Did you know that infants have pretty advanced water survival skills? They are pretty much “programmed” with a couple of helpful natural reflexes that help to protect them from drowning.
There’s the diving reflex. The “official name for this is the bradycardic response” and it is a natural reflex that we humans have in common with many other mammals. It works like this: When babies are submerged in water, the natural survival reflex to hold their breath will take over – as will the reflex to open their eyes – similar to the reflex when you blow into a baby’s face. Of course, there are other less visible reactions that automatically happen in the human body (decreased heart rate, blood conservation in vital organs) that prepare the body to survive underwater until help arrives.
And there’s a swim motion reflex. If placed in water tummy-down, babies will react by waving their arms and kicking their legs in a motion that is very similar to swimming. It is NOT actually swimming but it is a protective reflex that show that babies are born hardwired for understanding the aquatic environment. With help and guidance they can thrive in it.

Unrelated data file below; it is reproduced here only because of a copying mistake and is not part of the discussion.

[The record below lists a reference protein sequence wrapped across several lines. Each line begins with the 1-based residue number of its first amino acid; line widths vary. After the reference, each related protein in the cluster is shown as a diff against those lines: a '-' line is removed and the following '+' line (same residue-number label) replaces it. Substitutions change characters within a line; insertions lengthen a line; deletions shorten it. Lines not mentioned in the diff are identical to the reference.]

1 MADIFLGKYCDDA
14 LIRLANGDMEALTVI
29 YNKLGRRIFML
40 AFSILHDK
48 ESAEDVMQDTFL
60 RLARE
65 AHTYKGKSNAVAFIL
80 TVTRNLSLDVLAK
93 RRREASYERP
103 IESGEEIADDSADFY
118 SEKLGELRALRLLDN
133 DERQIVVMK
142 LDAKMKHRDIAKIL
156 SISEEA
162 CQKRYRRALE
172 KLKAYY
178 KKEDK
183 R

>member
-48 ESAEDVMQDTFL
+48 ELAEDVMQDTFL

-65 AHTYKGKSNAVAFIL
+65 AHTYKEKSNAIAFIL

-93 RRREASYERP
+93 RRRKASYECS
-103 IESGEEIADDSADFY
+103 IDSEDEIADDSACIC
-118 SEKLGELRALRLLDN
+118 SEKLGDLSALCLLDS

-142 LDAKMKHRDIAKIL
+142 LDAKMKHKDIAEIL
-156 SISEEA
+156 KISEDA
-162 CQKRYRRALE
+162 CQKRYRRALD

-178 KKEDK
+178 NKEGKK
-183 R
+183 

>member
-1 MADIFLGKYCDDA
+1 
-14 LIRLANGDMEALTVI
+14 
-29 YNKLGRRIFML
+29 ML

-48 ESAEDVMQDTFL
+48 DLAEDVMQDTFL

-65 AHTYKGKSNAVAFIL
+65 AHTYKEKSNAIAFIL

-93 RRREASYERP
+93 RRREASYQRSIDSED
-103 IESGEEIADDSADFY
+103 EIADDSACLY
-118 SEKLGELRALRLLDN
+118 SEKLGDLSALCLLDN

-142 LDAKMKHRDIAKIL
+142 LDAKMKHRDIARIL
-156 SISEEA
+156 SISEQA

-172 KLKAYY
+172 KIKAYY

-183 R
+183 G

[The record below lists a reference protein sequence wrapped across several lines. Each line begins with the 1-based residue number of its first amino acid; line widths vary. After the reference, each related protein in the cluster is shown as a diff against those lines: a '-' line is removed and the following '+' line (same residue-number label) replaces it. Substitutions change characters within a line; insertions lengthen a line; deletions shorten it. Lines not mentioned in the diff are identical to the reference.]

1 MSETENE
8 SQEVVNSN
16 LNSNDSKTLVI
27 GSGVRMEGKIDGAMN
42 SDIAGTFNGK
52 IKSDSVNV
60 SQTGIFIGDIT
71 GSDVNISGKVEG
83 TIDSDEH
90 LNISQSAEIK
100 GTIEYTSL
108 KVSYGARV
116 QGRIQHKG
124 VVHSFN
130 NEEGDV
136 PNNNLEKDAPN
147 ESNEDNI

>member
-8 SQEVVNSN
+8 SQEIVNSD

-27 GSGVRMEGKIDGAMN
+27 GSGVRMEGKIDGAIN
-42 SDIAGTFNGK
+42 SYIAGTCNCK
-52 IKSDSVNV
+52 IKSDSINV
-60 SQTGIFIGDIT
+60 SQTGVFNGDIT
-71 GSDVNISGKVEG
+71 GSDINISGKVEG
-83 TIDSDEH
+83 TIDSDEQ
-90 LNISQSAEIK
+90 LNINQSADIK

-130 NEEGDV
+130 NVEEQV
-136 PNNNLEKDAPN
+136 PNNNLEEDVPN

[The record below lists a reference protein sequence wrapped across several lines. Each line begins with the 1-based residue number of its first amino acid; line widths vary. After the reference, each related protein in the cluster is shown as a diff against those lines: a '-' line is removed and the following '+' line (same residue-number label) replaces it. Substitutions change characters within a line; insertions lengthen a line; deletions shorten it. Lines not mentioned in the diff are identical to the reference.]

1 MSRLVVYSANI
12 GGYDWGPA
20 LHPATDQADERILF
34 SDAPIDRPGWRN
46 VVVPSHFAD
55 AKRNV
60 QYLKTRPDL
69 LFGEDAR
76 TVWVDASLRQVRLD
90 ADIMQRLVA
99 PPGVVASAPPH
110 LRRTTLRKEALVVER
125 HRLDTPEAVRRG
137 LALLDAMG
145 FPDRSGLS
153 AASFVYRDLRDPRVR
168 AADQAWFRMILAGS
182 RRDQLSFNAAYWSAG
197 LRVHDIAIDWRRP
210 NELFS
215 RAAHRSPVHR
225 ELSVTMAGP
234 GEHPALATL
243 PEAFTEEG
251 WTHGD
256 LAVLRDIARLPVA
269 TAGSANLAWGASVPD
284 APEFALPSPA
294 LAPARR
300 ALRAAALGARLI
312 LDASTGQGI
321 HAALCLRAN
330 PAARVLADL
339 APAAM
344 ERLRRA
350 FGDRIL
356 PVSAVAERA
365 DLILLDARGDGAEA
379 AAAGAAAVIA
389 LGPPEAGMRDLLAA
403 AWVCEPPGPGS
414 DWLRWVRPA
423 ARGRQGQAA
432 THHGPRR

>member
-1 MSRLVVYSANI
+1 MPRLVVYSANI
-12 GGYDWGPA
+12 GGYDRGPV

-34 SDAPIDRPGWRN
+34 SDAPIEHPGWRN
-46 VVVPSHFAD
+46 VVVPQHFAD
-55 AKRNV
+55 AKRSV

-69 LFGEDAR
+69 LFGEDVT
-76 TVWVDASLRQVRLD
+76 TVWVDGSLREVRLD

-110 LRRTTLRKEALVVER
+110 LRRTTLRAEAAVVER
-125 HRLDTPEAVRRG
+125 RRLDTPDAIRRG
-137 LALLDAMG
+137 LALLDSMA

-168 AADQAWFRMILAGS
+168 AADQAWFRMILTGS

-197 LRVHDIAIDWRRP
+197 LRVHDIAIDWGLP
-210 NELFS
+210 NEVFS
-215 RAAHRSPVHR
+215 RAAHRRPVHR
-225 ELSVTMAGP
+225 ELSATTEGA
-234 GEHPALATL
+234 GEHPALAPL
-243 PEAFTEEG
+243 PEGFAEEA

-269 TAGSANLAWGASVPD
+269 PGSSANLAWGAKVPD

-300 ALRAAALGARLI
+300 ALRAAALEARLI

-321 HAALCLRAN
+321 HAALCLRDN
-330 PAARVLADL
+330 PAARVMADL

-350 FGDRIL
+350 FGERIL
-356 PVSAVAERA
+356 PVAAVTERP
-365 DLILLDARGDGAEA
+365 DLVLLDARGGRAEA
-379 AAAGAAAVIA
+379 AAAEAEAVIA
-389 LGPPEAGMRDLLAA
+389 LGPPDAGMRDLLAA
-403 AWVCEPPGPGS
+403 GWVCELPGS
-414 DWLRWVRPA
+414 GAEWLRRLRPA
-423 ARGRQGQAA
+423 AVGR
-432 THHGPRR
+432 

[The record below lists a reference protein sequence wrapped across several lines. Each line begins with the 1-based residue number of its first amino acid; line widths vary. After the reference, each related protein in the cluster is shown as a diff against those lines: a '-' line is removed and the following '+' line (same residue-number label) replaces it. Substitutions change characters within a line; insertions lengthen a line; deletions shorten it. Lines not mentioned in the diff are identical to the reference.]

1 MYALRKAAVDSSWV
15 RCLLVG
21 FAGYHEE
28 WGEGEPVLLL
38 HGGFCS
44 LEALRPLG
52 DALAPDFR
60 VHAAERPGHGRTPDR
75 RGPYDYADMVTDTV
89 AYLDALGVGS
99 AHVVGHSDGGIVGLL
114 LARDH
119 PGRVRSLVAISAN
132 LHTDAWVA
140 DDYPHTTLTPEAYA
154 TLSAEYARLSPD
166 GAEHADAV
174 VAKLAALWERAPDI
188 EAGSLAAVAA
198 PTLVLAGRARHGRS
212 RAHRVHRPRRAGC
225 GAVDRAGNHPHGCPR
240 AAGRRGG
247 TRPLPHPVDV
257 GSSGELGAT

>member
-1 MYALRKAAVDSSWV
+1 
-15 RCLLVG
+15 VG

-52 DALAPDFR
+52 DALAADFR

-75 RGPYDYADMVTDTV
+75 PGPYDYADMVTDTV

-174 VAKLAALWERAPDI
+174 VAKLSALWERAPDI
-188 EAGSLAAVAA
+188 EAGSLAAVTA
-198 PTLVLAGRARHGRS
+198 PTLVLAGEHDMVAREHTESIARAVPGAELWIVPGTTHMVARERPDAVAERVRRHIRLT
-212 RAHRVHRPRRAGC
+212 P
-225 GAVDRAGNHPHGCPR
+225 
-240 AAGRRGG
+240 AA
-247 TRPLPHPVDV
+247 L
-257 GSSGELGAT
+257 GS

And this help and guidance comes in the form of swimming lessons. It is very important to have help developing the skills that correlate to the baby’s natural swim reflexes at a very young age. It is very important to remember that swim lessons are only one layer of protection. It is imperative that adults actively supervise children in and around the water.
The aquatic environment is very familiar since it reminds the babies of the liquid environment they were just born from. You could say that they are ripe for teaching as infants and pick up guidance in using their natural reflexes to learn the skills that can save them from drowning in a water emergency.
Post Author: Sam Hucke